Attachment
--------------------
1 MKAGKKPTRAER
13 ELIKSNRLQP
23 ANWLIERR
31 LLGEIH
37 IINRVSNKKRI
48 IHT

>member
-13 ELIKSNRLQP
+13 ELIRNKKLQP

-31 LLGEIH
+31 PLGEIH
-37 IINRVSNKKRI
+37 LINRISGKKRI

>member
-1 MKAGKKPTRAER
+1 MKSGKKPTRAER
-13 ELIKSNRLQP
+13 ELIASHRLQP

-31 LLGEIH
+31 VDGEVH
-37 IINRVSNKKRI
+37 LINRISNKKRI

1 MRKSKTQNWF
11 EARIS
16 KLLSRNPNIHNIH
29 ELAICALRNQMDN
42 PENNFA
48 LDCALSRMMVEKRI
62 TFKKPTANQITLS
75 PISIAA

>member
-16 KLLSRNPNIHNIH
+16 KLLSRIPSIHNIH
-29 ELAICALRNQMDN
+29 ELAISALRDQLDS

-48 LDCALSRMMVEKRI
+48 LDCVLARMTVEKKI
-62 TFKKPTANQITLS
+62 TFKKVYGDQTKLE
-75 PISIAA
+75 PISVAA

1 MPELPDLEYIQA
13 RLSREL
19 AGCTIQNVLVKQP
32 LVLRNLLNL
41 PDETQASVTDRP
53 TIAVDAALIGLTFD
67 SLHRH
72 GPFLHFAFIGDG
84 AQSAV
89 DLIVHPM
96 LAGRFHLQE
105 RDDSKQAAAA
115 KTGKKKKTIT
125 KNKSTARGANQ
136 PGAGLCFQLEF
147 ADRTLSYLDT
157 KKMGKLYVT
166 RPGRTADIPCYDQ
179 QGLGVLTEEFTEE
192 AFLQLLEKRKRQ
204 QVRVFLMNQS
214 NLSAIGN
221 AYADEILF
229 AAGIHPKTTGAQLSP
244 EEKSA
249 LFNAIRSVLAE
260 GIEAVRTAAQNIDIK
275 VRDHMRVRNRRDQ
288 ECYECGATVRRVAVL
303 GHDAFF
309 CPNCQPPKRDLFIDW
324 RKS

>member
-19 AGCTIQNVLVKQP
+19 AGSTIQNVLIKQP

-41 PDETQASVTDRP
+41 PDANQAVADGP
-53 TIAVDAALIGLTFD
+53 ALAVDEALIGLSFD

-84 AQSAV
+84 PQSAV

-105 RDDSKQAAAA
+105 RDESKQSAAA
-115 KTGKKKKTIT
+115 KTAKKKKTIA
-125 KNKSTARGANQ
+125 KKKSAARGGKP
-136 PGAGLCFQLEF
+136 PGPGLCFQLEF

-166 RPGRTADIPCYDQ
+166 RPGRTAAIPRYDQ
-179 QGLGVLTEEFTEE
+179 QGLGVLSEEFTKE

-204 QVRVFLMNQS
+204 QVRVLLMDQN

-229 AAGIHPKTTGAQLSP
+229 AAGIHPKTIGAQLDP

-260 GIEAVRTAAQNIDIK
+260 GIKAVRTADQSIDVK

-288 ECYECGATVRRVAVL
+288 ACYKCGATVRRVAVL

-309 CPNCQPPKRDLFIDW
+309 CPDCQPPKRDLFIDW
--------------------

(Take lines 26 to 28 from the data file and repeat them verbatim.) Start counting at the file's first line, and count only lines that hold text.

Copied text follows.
29 ELAICALRNQMDN
42 PENNFA
48 LDCALSRMMVEKRI